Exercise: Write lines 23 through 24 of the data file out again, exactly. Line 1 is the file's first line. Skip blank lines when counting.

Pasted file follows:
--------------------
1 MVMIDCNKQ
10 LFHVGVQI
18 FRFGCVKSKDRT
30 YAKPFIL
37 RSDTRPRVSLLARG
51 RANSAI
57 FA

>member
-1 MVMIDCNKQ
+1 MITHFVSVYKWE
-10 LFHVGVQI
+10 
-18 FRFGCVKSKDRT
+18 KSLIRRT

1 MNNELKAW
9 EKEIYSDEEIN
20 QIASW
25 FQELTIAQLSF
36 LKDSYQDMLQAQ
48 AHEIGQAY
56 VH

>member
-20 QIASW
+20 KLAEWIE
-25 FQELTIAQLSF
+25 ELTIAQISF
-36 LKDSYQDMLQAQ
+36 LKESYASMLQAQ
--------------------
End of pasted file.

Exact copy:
-20 QIASW
+20 KLAEWIE